Sixty nine major earthquakes have hit Earth's most active geological disaster zone in the space of just 48 hours.
Sixteen 'significant' tremors - those at magnitude 4.5 or above - shook the Pacific 'Ring of Fire' on Monday, following a spate of 53 that hit the region Sunday.
The quakes rattled Indonesia, Bolivia, Japan and Fiji, but failed to reach the western coast of the United States, which also falls along the infamous geological ring.
The tremors have raised concerns that California's 'Big One' - a destructive earthquake of magnitude 8 or greater - may be looming.
Scientists have previously warned that Ring of Fire activity may trigger a domino effect that sets off earthquakes and volcanic eruptions elsewhere in the region.
California, which straddles the huge San Andreas Fault Line and sits on the eastern edge of the ring, is long overdue a deadly earthquake, researchers claim.
The recent spate of Ring of Fire activity was recorded by experts at the United States Geological Survey, which is headquartered in Reston, Virginia.
Maps generated by the agency's vast array of seismometers shows Fiji was the worst hit, with five earthquakes above magnitude 4.5 - classed as 'significant' by the USGS - rumbling the country since Monday morning.
The largest of these was a 5.0 tremor that struck the region at 6:30am BST (1:30am ET) on Tuesday morning.
An enormous 8.2 magnitude earthquake struck in the Pacific Ocean close to Fiji and Tonga on Sunday, but was too deep to cause any significant damage.
The quake's depth at 347.7 miles (560 km) would have dampened the shaking at the surface.
'We are monitoring the situation and some places felt it, but it was a very deep earthquake,' Director Apete Soro told Reuters.
Indonesia was hit by seven significant earthquakes, while the Soloman Islands, Bolivia and the Tonga were each rocked by a single quake, on Monday.
The nations often experience seismic activity as they sit along the Ring of Fire -a massive horseshoe-shaped area in the Pacific basin.
The ring is formed of a string of 452 volcanoes and sites of high seismic activity that encircle the Pacific Ocean, including the entire US west coast.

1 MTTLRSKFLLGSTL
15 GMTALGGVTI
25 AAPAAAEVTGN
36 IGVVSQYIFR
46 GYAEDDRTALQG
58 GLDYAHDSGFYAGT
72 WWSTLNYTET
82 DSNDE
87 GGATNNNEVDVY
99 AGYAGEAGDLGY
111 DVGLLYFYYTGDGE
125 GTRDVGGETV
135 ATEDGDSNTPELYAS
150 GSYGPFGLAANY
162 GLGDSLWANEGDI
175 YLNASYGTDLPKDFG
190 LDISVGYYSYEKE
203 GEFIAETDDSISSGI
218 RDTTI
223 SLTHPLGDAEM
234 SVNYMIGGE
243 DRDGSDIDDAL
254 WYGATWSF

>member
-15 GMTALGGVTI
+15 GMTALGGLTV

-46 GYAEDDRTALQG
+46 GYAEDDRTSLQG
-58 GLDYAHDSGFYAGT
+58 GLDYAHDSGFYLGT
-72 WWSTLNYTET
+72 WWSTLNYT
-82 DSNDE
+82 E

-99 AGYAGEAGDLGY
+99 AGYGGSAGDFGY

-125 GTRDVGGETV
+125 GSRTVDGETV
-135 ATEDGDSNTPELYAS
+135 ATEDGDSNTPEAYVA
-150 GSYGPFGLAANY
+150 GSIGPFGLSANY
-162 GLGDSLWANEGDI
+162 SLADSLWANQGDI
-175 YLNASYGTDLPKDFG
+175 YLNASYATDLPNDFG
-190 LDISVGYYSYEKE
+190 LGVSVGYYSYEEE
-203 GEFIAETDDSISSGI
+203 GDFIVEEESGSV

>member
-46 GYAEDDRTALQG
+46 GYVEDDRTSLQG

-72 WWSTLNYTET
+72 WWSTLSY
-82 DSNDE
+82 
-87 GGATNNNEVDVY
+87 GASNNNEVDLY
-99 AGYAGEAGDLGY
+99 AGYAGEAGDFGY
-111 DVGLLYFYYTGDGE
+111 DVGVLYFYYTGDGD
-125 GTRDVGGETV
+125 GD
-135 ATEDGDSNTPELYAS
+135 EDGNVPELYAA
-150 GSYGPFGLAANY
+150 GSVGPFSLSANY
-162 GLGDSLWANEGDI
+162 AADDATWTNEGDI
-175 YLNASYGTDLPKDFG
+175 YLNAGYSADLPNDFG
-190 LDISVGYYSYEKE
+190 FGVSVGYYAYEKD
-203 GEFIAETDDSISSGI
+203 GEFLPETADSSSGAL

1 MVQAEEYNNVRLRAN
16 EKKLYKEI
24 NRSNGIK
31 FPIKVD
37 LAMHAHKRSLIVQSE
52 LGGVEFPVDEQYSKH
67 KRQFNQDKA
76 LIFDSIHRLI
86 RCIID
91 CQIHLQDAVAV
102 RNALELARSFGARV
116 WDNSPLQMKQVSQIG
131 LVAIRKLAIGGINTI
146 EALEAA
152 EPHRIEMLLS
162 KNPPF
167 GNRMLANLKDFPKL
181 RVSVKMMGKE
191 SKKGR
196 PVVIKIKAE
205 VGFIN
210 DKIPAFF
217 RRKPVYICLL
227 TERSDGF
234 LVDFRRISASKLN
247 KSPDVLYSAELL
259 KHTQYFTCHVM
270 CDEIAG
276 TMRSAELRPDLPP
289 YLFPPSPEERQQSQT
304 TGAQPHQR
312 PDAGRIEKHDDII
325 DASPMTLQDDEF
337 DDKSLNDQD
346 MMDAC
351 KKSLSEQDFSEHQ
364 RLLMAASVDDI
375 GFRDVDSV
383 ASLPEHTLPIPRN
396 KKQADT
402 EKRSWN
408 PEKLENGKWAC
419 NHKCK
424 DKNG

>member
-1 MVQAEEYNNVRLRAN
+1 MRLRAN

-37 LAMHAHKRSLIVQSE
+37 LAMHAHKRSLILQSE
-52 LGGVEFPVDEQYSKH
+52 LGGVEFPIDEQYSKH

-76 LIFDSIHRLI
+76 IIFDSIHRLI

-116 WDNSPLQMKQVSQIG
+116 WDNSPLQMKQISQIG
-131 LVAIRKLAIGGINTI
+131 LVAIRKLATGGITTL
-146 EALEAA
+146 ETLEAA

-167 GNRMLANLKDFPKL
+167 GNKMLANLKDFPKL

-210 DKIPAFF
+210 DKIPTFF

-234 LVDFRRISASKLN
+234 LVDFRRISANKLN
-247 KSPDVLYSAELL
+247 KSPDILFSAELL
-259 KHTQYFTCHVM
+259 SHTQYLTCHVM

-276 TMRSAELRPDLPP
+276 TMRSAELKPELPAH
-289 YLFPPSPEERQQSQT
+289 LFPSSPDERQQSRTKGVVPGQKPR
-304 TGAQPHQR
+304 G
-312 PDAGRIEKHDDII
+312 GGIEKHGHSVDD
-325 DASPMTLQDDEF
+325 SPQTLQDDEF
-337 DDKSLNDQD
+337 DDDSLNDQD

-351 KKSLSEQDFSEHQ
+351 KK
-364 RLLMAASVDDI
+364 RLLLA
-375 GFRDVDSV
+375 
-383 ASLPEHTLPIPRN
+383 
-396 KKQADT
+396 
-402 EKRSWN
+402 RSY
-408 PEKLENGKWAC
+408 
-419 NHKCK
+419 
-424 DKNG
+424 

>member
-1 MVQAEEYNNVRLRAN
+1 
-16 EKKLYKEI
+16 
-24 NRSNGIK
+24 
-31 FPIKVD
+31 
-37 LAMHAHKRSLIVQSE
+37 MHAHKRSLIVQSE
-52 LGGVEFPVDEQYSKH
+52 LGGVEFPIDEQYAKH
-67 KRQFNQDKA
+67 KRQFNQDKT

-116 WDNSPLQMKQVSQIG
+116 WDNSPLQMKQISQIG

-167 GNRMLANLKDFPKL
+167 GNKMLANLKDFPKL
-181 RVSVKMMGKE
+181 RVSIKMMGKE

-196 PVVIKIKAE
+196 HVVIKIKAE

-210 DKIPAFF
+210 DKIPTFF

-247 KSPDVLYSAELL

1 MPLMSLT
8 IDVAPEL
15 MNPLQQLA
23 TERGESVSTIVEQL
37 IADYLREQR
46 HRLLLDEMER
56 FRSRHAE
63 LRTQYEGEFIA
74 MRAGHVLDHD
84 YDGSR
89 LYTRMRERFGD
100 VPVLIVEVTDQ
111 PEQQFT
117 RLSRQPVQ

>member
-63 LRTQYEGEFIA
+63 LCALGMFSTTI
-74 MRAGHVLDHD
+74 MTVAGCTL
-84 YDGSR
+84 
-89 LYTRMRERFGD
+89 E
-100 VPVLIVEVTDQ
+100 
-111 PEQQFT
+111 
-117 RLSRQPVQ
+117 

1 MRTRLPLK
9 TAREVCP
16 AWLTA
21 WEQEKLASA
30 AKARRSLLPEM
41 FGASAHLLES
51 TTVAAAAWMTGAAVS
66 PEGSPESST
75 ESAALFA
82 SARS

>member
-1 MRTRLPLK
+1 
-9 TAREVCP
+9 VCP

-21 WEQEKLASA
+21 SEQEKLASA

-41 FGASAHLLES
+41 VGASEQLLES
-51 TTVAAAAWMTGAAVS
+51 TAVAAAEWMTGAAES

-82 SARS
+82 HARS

The (USGS) has not issued a warning over the recent shakes, meaning they do not pose an immediate risk to US citizens.
But the recent jump in Ring of Fire activity may spark activity elsewhere in the region, including California.
Professor Emily Brodsky, an Earth scientist at the University of California Santa Cruz, told Vox in February that volcanoes and earthquakes in the area 'can interact'.
California was recently shaken by a cluster of 11 earthquakes, ranging in magnitude from 2.8 to 5.6 on the Richter scale.
The cluster occurred last month on the seabed at the Juan de Fuca tectonic plate, around six miles (10km) underwater off the US west coast.
This plate forms part of the Cascadia subduction zone, which runs from Northern California to British Columbia.
Seismologists say a full rupture along the 650-mile-long (1,000 km) offshore fault could trigger a 9.0 magnitude earthquake and an accompanying tsunami.
Fears of a quake of this size, dubbed the 'Big One', were stirred last year by an expert who warned that a destructive earthquake will hit California 'imminently'.
Seismologist Dr Lucy Jones, from the US Geological Survey, warned in a dramatic speech that people need to act to protect themselves rather than ignoring the threat.
Dr Jones said people's decision not to accept it will only mean more suffer as scientists warn the 'Big One' is now overdue to hit California.
In a keynote speech to a meeting of the Japan Geoscience Union and American Geophysical Union, Dr Jones warned that the public are yet to accept the randomness of future earthquakes.
People tend to focus on earthquakes happening in the next 30 years but they should be preparing now, she warned.